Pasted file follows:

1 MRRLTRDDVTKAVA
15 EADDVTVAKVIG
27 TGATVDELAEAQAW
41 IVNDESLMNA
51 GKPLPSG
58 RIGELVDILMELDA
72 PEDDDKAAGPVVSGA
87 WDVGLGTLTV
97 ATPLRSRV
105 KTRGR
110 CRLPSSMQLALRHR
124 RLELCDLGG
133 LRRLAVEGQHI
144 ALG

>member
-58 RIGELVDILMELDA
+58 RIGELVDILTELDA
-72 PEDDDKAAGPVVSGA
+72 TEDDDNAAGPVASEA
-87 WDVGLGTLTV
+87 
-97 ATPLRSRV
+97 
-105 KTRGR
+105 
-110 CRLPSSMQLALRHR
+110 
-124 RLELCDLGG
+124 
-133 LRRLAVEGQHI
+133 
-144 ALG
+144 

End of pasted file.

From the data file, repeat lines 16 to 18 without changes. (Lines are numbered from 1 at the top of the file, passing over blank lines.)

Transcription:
-58 RIGELVDILMELDA
+58 RIGELVDILTELDA
-72 PEDDDKAAGPVVSGA